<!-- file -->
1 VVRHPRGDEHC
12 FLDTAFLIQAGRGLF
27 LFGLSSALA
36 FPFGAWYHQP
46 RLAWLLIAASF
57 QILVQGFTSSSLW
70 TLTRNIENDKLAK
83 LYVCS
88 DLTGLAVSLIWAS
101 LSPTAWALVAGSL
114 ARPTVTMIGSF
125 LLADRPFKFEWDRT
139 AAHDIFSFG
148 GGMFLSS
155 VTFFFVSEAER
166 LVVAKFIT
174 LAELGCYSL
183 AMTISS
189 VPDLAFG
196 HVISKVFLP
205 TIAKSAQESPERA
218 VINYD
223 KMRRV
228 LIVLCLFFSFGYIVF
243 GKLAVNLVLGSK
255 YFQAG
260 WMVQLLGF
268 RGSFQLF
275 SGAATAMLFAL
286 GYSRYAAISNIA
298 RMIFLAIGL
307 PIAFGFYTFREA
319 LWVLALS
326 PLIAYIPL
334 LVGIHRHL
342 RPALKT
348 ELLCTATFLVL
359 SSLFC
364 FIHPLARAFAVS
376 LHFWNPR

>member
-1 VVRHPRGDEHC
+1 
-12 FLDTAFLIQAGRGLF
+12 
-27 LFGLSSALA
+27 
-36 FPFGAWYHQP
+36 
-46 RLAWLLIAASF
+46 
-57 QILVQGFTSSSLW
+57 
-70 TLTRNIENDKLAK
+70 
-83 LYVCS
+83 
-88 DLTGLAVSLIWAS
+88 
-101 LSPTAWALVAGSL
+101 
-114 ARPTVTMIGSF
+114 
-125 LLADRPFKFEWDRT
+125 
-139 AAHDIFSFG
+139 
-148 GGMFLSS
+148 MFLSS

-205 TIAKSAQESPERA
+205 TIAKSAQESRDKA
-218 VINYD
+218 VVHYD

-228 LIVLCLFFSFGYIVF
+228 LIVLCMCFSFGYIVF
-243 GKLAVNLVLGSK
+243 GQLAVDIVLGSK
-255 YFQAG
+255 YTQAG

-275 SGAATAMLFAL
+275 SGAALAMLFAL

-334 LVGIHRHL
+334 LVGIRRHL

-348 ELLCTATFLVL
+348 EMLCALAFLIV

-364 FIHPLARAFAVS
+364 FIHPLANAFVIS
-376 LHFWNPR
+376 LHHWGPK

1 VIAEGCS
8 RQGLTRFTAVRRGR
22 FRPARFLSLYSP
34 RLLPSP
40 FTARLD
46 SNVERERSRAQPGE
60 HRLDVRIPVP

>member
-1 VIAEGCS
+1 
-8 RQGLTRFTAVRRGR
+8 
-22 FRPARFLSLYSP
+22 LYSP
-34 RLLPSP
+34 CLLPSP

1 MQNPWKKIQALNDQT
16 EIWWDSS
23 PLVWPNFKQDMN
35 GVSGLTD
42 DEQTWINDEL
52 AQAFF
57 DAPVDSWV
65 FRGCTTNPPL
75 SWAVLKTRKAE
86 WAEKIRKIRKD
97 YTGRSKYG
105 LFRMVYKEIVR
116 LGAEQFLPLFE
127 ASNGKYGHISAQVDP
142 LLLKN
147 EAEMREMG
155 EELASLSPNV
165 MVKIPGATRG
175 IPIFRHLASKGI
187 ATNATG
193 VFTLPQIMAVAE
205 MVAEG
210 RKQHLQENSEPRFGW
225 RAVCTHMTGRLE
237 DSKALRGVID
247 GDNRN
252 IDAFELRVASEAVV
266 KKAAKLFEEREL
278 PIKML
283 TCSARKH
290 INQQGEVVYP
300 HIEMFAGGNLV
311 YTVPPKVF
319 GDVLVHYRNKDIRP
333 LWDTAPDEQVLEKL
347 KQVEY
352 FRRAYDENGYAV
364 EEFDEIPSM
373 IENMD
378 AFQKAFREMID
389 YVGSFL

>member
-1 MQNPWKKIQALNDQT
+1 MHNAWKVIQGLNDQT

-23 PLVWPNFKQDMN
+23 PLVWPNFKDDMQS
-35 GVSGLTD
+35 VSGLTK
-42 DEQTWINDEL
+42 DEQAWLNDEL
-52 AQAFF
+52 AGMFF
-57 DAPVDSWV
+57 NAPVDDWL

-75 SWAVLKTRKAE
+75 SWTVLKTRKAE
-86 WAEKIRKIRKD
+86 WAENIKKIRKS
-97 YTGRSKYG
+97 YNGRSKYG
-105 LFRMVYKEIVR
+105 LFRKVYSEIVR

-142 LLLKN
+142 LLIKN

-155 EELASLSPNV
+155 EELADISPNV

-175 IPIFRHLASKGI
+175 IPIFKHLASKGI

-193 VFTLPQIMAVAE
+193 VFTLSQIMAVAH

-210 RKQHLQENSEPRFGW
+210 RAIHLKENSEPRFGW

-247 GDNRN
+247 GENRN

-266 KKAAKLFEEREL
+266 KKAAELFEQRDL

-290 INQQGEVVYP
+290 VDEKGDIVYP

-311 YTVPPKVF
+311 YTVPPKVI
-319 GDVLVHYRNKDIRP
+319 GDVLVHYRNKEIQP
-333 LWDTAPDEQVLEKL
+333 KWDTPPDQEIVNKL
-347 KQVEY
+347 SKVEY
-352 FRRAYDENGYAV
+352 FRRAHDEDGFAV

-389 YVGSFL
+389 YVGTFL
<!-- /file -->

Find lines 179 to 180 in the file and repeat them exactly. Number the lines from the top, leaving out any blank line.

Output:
+247 GENRN

-266 KKAAKLFEEREL